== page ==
Posts

How to Go Zero Waste and Do Less Dishes

If I had to say there was a drawback to living plastic-free or zero waste, then I would say it is this: the dishes.

There’s not really any way round it. Choose reusables and you’ve got to wash them up. The more reusables, the more washing up.

Sigh.

It’s not that I hate washing up. I love washing up… well, once it’s done and put away. (I’m less of a fan of the dirty dishes.) It’s not that I mind the process itself either. It’s just that there are always dishes.

Always. Dishes.

Still, once we’ve accepted that there will be dishes, we can do things to ensure there are less dishes. The less the merrier, I think! (That’s not a saying, but it should be.) Because we’re not going back to single-use plastic and disposables, right?

So let’s do what we can to make less dishes.

To Dishwasher or Not to Dishwasher?

As soon as I mention dishes, someone brings up dishwashers. Yes, I’ve read the studies, and it is true that some dishwashers use less water than filling a sink and doing the dishes by hand.

A modern water-efficient dishwasher might use 15 litres per cycle. Depending on the size of your sink, how careful you are with water and how long it takes for the water to run hot, plus any rinsing, hand washing can use a fair bit more.

There are other factors. Dishwashers use electricity. They are also big chunks of metal and plastic (those resources had to be extracted from the ground), and take up a fair amount of space in a small kitchen.

I have solar hot water, meaning it comes from a tank heated by solar panels whereas a dishwasher would run from the mains. I have a fairly minimalist kitchen, and I’d run out of things before the dishwasher is even full. (This is by design – for creating less dishes. I’ll come back to this.)

Plus, I have unresolved childhood trauma around dishwashers. Don’t ask ;) All things considered, a dishwasher won’t work for me, and I’m happy with my sink.

If you have a big family, you already have a dishwasher or you know that a dishwasher will be the thing that makes less waste possible for you, go for it! Look after it, service it, get it fixed and make it last.

For those who have taken the path of more dishes and no dishwasher, here’s my tips for keeping them to a minimum.

Not Dirty? Don’t Wash It.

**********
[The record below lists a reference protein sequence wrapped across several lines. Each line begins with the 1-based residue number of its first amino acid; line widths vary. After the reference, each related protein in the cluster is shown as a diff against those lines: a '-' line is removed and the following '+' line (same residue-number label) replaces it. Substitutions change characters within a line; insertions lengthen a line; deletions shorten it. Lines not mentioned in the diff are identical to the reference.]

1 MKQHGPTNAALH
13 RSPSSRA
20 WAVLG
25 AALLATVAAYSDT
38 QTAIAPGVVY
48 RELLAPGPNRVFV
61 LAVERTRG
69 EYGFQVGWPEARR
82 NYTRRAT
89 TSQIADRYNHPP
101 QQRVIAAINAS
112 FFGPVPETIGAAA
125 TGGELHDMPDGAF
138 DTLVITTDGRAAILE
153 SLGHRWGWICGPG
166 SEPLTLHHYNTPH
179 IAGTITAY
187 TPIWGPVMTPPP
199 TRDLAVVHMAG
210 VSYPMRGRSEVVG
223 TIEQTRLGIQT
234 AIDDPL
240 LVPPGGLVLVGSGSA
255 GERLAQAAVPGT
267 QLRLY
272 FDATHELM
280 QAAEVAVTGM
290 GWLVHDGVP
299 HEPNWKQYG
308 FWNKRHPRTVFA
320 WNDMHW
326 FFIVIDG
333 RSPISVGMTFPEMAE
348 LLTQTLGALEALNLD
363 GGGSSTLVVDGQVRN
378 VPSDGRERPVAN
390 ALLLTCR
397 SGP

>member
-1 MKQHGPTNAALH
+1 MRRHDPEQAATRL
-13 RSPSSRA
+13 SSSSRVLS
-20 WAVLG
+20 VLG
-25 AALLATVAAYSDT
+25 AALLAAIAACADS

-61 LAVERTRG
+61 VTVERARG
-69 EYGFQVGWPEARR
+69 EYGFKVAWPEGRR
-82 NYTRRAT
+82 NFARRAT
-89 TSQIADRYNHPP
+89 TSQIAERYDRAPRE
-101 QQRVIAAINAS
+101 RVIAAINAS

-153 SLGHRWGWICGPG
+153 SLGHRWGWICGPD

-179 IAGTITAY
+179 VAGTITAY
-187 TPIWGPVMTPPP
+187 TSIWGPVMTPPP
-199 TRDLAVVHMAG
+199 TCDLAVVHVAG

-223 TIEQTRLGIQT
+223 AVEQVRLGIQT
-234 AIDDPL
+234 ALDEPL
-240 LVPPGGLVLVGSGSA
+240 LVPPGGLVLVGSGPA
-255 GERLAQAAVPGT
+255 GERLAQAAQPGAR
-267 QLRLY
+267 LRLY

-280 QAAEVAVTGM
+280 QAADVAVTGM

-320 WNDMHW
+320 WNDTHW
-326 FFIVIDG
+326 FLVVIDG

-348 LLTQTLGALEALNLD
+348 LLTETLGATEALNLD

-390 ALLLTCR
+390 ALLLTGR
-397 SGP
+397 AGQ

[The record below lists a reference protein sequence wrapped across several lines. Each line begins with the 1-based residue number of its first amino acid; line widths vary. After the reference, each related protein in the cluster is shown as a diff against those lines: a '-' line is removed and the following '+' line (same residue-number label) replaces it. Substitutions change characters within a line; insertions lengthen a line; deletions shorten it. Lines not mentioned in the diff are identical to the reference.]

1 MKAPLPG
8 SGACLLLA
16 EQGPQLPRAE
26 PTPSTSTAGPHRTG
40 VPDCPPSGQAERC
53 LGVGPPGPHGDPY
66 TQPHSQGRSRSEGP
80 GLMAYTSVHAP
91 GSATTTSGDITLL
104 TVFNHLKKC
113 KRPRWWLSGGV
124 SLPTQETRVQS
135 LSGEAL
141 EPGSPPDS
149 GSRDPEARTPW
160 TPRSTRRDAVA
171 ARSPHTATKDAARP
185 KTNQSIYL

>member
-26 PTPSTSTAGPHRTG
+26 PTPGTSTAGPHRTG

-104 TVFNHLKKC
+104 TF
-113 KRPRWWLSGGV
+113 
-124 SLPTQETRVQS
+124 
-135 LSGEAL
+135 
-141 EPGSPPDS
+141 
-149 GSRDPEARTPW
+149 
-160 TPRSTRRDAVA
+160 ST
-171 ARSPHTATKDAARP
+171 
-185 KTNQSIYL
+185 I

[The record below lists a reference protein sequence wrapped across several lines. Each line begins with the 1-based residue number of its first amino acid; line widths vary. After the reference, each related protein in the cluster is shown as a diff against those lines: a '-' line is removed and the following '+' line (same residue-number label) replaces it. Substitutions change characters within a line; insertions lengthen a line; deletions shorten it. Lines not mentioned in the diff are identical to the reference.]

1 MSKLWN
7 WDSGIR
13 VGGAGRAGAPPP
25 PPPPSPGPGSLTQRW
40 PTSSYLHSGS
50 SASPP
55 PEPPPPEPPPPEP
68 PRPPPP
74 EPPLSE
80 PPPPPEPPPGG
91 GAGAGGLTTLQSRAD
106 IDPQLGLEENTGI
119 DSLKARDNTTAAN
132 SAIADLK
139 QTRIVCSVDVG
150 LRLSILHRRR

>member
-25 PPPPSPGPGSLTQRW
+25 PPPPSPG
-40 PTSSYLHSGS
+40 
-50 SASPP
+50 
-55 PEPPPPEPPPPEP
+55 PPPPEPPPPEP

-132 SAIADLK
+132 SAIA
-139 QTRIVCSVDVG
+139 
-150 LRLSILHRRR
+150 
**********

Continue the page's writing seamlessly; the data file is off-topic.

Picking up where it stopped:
Now I’m not advocating for risking food poisoning here, but we can be sensible about these things. And if something isn’t dirty, we can get away with not washing it.

Level 1. The wipe.

Does it need to be washed, or could it just be wiped? Plates that have had toast or dry crackers tend to accumulate nothing more than a few breadcrumbs. These can be brushed off.

The same goes for lunchboxes that have had sandwiches in them, and bowls used to weigh out dry ingredients. Sometimes I’ll wipe out a jar from the pantry rather than wash it if I know it is something I use often (pasta, oats).

I find a wipe with a clean dishcloth or a dry tea towel is enough.

Level 2. The rinse.

Some things can pass with a quick rinse, particularly bowls, plates and cutlery (not forks) if rinsed straight after using. It depends what is was used for and by whom of course. I’d be happy to rinse a spoon that I’d used to measure out coffee, less so if someone had just eaten a dessert with it.

I’m also happy to quickly rinse out pans that have steamed vegetables or boiled pasta, too.

Oh, and I save the rinse water and add to the compost or worm farm.

Level 3. Wash it up.

Actual washing up is best for anything baked on and greasy, most cooking pans, dinner cutlery, day-old lunchboxes, pantry jars that have been stored to a while, anything sticky.

Coming back to food poisoning, the highest risk foods include ice-cream, rice and animal products (meat, fish, eggs, dairy). I’d recommend washing up anything that contained these foods.

Own Less Stuff

There are two reasons why owning less stuff helps with the dishes. The first is that with less stuff, you use up all the stuff more quickly and need to wash it before your kitchen gets swallowed by unwashed dishes.

This doesn’t create less washing up, but it does create less overwhelm, and keeps things more manageable.

The second is that when your stuff is all used and dirty and you need something but can’t be bothered to do the dishes, you’ll spot clean that one item – or just use it again as is – which means the number of dishes don’t get any bigger. And some things get used again before being washed up.

If I’m out of side plates for lunch I’ll figure out which one had toast for breakfast, dust the crumbs off and use that again. Same for mugs and making tea. No net gain in dishes.

Eat Like No-One is Watching

Well, when no-one is watching, does it matter if you use a proper plate? Or could you just eat out of the saucepan? Classy no, but if it saves on dishes then I am willing to make these sacrifices.

Quite often if I reheat my lunch I’ll eat it out of the pan, or if it was stored in a container I’ll then eat it in that rather than dirty a plate. If there’s the last of something coming out of the fridge I’ll eat that straight out of the container, too.